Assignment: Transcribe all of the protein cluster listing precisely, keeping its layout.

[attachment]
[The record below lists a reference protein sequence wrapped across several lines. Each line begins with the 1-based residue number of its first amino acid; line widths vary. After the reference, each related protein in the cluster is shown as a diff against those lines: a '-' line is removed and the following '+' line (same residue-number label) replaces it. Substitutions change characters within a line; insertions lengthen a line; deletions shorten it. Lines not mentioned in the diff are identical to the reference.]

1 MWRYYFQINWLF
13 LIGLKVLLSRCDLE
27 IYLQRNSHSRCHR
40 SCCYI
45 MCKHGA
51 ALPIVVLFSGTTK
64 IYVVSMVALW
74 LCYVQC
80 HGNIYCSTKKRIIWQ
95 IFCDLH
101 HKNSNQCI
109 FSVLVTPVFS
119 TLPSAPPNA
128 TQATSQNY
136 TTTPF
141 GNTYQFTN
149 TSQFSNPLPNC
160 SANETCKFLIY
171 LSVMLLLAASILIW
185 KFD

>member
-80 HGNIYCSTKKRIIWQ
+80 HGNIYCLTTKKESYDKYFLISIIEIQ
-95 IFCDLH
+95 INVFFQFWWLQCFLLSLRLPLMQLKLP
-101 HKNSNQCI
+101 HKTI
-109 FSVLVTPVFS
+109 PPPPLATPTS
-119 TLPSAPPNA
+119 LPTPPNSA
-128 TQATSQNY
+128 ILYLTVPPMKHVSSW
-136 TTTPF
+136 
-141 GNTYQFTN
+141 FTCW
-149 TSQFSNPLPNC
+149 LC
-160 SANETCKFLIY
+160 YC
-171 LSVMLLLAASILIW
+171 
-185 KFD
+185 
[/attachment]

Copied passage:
[The record below lists a reference protein sequence wrapped across several lines. Each line begins with the 1-based residue number of its first amino acid; line widths vary. After the reference, each related protein in the cluster is shown as a diff against those lines: a '-' line is removed and the following '+' line (same residue-number label) replaces it. Substitutions change characters within a line; insertions lengthen a line; deletions shorten it. Lines not mentioned in the diff are identical to the reference.]

1 MWRYYFQINWLF
13 LIGLKVLLSRCDLE
27 IYLQRNSHSRCHR
40 SCCYI
45 MCKHGA
51 ALPIVVLFSGTTK
64 IYVVSMVALW
74 LCYVQC
80 HGNIYCSTKKRIIWQ
95 IFCDLH
101 HKNSNQCI
109 FSVLVTPVFS
119 TLPSAPPNA
128 TQATSQNY
136 TTTPF
141 GNTYQFTN
149 TSQFSNPLPNC
160 SANETCKFLIY
171 LSVMLLLAASILIW
185 KFD

>member
-80 HGNIYCSTKKRIIWQ
+80 HGNIYCLTTKKESYDKYFLISIIEIQ
-95 IFCDLH
+95 INVFFQFWWLQCFLLSLRLPLMQLKLP
-101 HKNSNQCI
+101 HKTI
-109 FSVLVTPVFS
+109 PPPPLATPTS
-119 TLPSAPPNA
+119 LPTPPNSA
-128 TQATSQNY
+128 ILYLTVPPMKHVSSW
-136 TTTPF
+136 
-141 GNTYQFTN
+141 FTCW
-149 TSQFSNPLPNC
+149 LC
-160 SANETCKFLIY
+160 YC
-171 LSVMLLLAASILIW
+171 
-185 KFD
+185 